Graduate Certificate in Science, Technology and Society

The Science, Technology and Society Graduate Certificate is designed for students already enrolled in a graduate degree program at Georgia Tech. This certificate is for graduate students who would like to demonstrate additional competence in some aspect of STS or special competence in STS in their home discipline. The certificate is open to students in good standing in any graduate program at Georgia Tech.

The 12-credit certificate program helps students to:

  • Understand the social, cultural, and epistemic dynamics of science and technology
  • Explore these dynamics across world societies and cultures
  • Develop sensitivity to issues of gender, race, and justice across areas of knowledge, including: engineering, medicine, environment, cognition, security, innovation, design
  • Employ STS approaches as scholars or practitioners (e.g. engineers, scientists, or policy makers)

Program of Study (Four Courses Total):

  • Core Course: One Required
    • HTS 6743 / PUBP 6743 / LMC 6743:  STS Core Seminar
    • HTS 6118:  Science, Technology and the Economy
    • HTS 6121 / INTA 8803:  Science, Technology and Security
    • HTS 6123 / LMC 8803:  Social and Cultural Studies of Biomedicine
    • HTS 6124:  Science and Technology Beyond Borders
    • PUBP 6748 / LMC 6748:  Social Justice, Critical Theory and Philosophy of Design
    • LMC 6749 / PUBP 6749:  Feminist Theory and STS
  • Up to One Other Elective, Subject to Student Interest and STS Coordinator Approval
    • Many appropriate courses are offered across the Ivan Allen College and the Institute, for example, CS 8893:  Cognition and Culture



HTS 6124: Science and Technology Beyond Borders, Instructor: Amit Prasad

Tuesdays 5 – 7:30 p.m.

In the new millennium, science and technology (S&T) suffuse and connect the everyday lives of people across the globe as never before. Along with the depth of S&T’s global impact on everyday life, the shifting global landscape of S&T, and with it rising global competition and tensions, are also strikingly evident. This course, which draws on a range of histories and sociologies of S&T, has two broad goals: First, to explore the global and transnational landscape of S&T. Second, to critically investigate the impact of shifting international landscape of S&T and whether and how West-centric historiographies and sociologies of S&T continue to influence techno-scientific practices of the present. For example, does the diffusion theory of science and technology fold the descriptions and analyses of the shifting global contours of S&T into a West-centric imaginary. And, if this is so, how do we reorient our imaginaries and practices to better understand and explain not just the circulations of S&T at present, but also the erased connected histories that cut across commonly accepted borders of the nation and/or west/non-west.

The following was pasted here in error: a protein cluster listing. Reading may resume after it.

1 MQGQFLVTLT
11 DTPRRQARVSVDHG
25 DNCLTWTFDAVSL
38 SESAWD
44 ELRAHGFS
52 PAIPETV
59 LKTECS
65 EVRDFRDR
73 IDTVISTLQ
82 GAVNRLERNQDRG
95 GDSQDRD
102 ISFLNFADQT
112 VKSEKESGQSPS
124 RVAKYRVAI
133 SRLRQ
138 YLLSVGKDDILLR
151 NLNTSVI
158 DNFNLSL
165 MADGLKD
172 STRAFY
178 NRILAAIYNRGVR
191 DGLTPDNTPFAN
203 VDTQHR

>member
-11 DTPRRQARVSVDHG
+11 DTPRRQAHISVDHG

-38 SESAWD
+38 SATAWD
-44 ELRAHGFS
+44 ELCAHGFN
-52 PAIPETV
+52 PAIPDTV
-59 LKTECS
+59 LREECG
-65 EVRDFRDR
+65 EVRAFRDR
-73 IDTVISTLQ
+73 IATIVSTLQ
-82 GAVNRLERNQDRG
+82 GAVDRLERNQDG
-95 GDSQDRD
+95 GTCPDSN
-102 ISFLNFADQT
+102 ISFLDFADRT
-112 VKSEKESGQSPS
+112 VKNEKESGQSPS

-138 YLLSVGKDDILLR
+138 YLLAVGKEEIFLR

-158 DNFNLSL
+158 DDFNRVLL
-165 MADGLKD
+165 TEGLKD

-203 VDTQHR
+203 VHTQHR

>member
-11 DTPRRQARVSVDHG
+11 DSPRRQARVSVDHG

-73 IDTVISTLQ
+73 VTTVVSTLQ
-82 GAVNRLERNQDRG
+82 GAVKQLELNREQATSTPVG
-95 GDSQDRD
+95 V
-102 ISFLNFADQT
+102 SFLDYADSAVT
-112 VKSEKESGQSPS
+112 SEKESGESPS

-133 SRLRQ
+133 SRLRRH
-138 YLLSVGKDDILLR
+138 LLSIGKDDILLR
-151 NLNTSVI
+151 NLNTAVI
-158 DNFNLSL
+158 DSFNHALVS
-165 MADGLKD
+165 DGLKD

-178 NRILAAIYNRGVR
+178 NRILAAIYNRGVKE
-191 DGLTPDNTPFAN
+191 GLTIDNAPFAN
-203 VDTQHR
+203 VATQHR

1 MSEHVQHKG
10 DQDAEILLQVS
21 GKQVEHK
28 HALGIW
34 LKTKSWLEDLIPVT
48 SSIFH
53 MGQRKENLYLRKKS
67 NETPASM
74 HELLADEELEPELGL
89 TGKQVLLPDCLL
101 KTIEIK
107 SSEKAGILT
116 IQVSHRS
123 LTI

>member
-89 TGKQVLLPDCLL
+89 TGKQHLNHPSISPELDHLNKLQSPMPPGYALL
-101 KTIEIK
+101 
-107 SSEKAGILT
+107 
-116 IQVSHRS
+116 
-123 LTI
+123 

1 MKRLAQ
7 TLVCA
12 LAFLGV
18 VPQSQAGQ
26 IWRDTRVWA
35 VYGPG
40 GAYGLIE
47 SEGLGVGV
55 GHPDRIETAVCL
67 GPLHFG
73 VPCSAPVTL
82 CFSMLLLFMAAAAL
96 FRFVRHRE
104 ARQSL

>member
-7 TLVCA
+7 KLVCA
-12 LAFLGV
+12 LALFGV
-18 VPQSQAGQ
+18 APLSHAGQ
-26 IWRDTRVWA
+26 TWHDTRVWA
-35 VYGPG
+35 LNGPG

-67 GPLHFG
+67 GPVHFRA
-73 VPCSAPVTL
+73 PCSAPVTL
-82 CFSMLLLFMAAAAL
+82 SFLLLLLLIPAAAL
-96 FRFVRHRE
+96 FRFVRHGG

HTS 8803: Computing in Context [HTS Special Topics], Instructor: Helen Anne Curry

Thursdays 5 – 7:30 p.m.

This course explores the social, political, ethical, and environmental dimensions of computer development and use, from the introduction of mechanical computing technologies through contemporary big data infrastructures and artificial intelligence.

Course description: It’s obvious that today our lives, societies, and even our planet are shaped by computer technologies. But how exactly did we get here? And what effects has the ever-increasing capacity of these technologies—and our ever-increasing dependence on them—had for individuals, communities, nations, and the environment? This graduate seminar will explore answers to these questions through the history of computer and information technologies. Through the study of how contemporary computing capacities came to be, we will understand better the contested pathways and politics of technical innovations; the effects of escalating computing power on gender, race, and labor relations; the social and environmental footprint of digital infrastructures; and the many meanings ascribed to computers over time and across borders.

Who this class is for: Graduate students in the humanities and social sciences who are interested in the history, sociology, and anthropology of science and technology; graduate students in public policy and international affairs who want to think about the role of digital technologies in shaping politics and economics at different scales; and graduate students in computer science and engineering who design and build computer and information technologies and wish to take a holistic perspective on their work and its broader impacts.